If you decide to refuse or "turn down" an Article 15, your command will be forced to decide to possibly drop the case or forward it for prosecution via a court-martial. If your case proceeds to a court-martial, it may be a Summary, Special, or General Court-martial, depending on the charges and circumstances of the case. The consequences of a court-martial can be onerous—jail time, a punitive discharge, reduction in rank, a possible federal conviction and/or the denial of benefits and future employment opportunities.
Obviously, the decision of whether or not to turn down an Article 15 and in-turn demand a court-martial is most serious—consulting an experienced military attorney is highly recommended. Mr. Karns handles many of these cases, takes the time to listen to your concerns, and provides you with a seasoned, realistic evaluation of your case moving forward. Knowing the short and long-term legal consequences of your choice is just the beginning of your task, and Mr. Karns can help guide you to the best decision given your particular concerns.
Client was a Corporal in the U.S. Marine Corps stationed in Okinawa who was charged with assault, drunk and disorderly, provoking speech and gestures, and false official statement. The charges resulted from a fight with three other Marines after Client had consumed alcohol and was accused of making derogatory and harassing comments towards a female Marine. Client was put on legal hold, an investigation was opened, and Client hired Attorney Karns to defend him. Client’s command intended to prefer charges against Client for a special court-martial with the intent to offer a plea deal which included an Other Than Honorable Discharge. Attorney Karns was able to persuade the command to instead impose nonjudicial punishment on Client who was subsequently retained in the Marines Corps.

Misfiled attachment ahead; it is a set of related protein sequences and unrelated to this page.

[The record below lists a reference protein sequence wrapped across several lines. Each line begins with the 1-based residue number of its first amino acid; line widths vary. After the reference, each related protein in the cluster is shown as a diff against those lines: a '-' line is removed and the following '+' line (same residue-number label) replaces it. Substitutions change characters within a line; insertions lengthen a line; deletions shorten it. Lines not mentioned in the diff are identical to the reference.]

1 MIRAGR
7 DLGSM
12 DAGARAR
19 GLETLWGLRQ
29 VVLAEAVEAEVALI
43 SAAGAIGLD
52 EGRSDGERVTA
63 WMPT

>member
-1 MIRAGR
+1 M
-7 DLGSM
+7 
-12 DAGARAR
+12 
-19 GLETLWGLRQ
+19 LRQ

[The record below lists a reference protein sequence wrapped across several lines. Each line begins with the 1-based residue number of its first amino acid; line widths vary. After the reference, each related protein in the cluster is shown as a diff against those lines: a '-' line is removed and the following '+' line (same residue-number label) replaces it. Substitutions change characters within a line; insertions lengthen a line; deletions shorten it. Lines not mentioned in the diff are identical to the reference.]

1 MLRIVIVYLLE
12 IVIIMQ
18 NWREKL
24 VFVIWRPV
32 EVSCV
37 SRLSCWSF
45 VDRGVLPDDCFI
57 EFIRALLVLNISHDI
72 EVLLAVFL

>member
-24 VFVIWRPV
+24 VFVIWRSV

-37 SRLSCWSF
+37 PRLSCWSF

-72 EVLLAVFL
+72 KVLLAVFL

Client was an Army Captain with sixteen years who tested positive on a urinalysis for THC after ingesting marijuana cookies over the Thanksgiving holiday. After Client was informed he tested positive, he hired Attorney Karns to represent him. Client’s command initiated an Article 15 against Client and Attorney Karns assisted Client in developing and presenting a defense of “innocent ingestion” to his command. The CG found the Client not guilty, and he was able to continue his career without any further adverse action or punishment.